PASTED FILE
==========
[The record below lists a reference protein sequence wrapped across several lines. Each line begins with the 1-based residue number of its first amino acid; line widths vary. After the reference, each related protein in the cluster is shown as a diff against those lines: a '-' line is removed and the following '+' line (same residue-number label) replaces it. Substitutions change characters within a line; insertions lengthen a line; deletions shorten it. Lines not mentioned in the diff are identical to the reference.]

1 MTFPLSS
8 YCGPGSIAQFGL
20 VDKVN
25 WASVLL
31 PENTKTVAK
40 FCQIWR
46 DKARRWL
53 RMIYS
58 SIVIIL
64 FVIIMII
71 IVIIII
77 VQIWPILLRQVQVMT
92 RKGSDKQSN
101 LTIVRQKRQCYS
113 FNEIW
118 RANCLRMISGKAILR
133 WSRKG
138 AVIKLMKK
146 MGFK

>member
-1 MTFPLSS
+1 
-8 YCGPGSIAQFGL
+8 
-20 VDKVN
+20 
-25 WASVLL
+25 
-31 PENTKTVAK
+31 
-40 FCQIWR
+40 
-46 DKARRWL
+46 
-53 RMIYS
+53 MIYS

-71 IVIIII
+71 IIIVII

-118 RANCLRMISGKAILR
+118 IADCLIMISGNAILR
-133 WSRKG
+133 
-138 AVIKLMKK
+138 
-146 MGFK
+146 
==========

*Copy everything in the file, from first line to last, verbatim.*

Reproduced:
[The record below lists a reference protein sequence wrapped across several lines. Each line begins with the 1-based residue number of its first amino acid; line widths vary. After the reference, each related protein in the cluster is shown as a diff against those lines: a '-' line is removed and the following '+' line (same residue-number label) replaces it. Substitutions change characters within a line; insertions lengthen a line; deletions shorten it. Lines not mentioned in the diff are identical to the reference.]

1 MTFPLSS
8 YCGPGSIAQFGL
20 VDKVN
25 WASVLL
31 PENTKTVAK
40 FCQIWR
46 DKARRWL
53 RMIYS
58 SIVIIL
64 FVIIMII
71 IVIIII
77 VQIWPILLRQVQVMT
92 RKGSDKQSN
101 LTIVRQKRQCYS
113 FNEIW
118 RANCLRMISGKAILR
133 WSRKG
138 AVIKLMKK
146 MGFK

>member
-1 MTFPLSS
+1 
-8 YCGPGSIAQFGL
+8 
-20 VDKVN
+20 
-25 WASVLL
+25 
-31 PENTKTVAK
+31 
-40 FCQIWR
+40 
-46 DKARRWL
+46 
-53 RMIYS
+53 MIYS

-71 IVIIII
+71 IIIVII

-118 RANCLRMISGKAILR
+118 IADCLIMISGNAILR
-133 WSRKG
+133 
-138 AVIKLMKK
+138 
-146 MGFK
+146 